Der Indianer: Why do 40,000 Germans spend their weekends dressed as Native Americans?

Thousands of Germans spend their weekends trying to live like Native Americans by camping in teepees and addressing themselves with Indian-sounding names. This German fascination with Native culture illuminates something about both cultures.

  • German Weekend Spent as Native American

    image by AFP / Getty Images

  • German Weekend Spent as Native American

The first thing John Blackbird learned when he was growing up on the Canadian prairies was that his people were no good. Raised primarily by a white family, Blackbird heard from friends and classmates that Natives were lazy and unemployable. Even in childhood games, nobody wanted to be the Indian. Everyone wanted to play the gallant cowboy.

Today in Germany, Blackbird is a star, a celebrity even. He’s seen as a descendant of the wild and free people of the plains—an embodiment of environmental respect. Fans routinely trail the 38-year-old Cree filmmaker on the streets. He tours the country’s military installations and schools, and is asked for opinions on everything from politics to spirituality.

Blackbird’s fame springs from a remarkable cultural phenomenon: some 40,000 German “hobbyists” who spend their weekends trying to live exactly as Indians of the North American plains did over two centuries ago. They recreate tepee encampments, dress in animal skins and furs, and forgo modern tools, using handmade bone knives to cut and prepare food. They address each other by adopted Indian-sounding names such as White Wolf. Many feel an intense spiritual link to Native myths and spirituality, and talk about “feeling” Native on the inside.

Their fascination with Native culture is due in large part to Karl May, the best-selling German author of all time. In 1892, May published the first of many books about a fictional Apache warrior named Winnetou and his German blood brother, Old Shatterhand. The two men roamed the North American plains, using their nearly superhuman powers to fight off the land-hungry government and thuggish, violent pioneers. (Fans of the stories included Albert Einstein and Adolf Hitler.) In the 1960s the duo was immortalized in five popular films, and hobbyist groups began forming across Europe. There are now more than 400 clubs in Germany alone.

Some Natives do take issue. When he first traveled to Germany, David Redbird Baker, an Ojibwe, thought adults playing cowboys and Indians were cute. But when the hobbyists began staging sacred ceremonies like ghost and sun dances and sweat lodges, Baker was offended.

“They take the social and religious ceremonies and change them beyond recognition,” says Baker, who believes that hobbyists, in claiming the right to improvise on the most sacred rituals, have begun to develop a sense of ownership over Native culture. They’ve held dances where anyone in modern dress is barred from attending—even visiting Natives. They buy sacred items like eagle feathers and add them to their regalia. They’ve even allowed women to dance during their “moon time,” which is, according to Baker, the equivalent of a cardinal sin.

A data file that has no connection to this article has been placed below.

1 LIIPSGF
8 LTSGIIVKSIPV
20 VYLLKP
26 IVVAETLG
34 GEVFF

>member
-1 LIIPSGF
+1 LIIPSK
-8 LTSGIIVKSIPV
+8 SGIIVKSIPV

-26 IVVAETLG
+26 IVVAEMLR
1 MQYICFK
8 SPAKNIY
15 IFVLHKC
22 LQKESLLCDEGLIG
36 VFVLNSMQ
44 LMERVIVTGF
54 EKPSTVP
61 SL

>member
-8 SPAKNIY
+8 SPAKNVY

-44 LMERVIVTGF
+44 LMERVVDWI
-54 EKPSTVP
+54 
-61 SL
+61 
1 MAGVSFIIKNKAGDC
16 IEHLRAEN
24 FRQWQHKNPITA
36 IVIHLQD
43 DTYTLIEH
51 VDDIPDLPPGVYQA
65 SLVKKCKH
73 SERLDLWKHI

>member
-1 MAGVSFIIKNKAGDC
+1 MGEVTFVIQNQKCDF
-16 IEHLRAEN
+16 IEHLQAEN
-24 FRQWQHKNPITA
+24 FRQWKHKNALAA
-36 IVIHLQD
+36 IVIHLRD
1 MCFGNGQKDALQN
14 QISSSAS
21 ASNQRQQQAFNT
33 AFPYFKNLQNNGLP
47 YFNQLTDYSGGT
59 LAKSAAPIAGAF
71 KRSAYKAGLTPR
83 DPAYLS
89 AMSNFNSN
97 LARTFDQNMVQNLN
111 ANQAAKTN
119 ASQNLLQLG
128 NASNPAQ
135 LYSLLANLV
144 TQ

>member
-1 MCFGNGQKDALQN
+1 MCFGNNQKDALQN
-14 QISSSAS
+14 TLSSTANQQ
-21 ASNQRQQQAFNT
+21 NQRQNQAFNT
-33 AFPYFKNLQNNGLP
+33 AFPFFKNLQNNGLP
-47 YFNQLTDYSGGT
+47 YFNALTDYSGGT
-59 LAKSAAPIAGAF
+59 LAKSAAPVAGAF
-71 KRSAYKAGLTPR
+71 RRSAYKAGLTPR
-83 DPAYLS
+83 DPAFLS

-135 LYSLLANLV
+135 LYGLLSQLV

6/5/2019 1:47:24 PM

Interesting article. I too would be very offended, as there is a huge difference between honoring another culture and appropriating it and trying to make it your own. It's also important to note that every single one of our Tribal Nations are as succinctly culturally different, as we are diverse in ceremonies, traditional practices, language, etc., etc. Although there are some commonalities, we are each rich in our own cultural ways and spirituality. To emulate us does not necessarily mean you are honoring us and many times when this is done - it is done form a historical perspective, rather than acknowledging we are a contemporary people, aside from our daily cultural lives, we also work, go to the gym, drive, go to school, etc., much like our mainstream counterparts. Aside Note: If you are seeking unique Native American - American Indian Designed Inspired Gifts, Exclusive Native Print Womens Heels, Shoes, Boots, Jewelry...and More...Go to:, wholly Native American, American Indian Owned & Operated.

2/26/2018 8:09:17 PM

Dale Vieweger I have a true colour photo of Buffalo Bill's Wild West Show Native troupe - the only one in existence. It was taken by my Grandfather Hugo Viewegar on July 23rd 1914, using the Lumiere Bros. Autochrome process. Authenticated by credible experts in Canada and abroad. The Native attire is real, handmade, and it shows their pride in who they are and what they represent. Tremendous historical value. And Yes! you can now own and enjoy your own limited edition print on giclee canvas. Visit our site at . It's all there - history, testimonials, biography, gallery etc. Thank you, Dale Vieweger, director of the Viewegar Foundation.

2/26/2018 6:58:02 PM

Dale Vieweger I have a TRUE authentic Lumiere Autochrome colour photo taken on July 23rd 1914 by my Grandfather Hugo Viewegar, of Buffalo Bill's Wild West Show Indian Troupe. Their attire is authentic, hand made, and their pride is very apparent. Beautiful photo with tremendous historical value. The real thing, authenticated by credible experts nation wide and abroad, showing how they really dressed at the time, and yes! you can own one. Featured on my website at with history, testimonials etc. Thanks for viewing. Dale Vieweger

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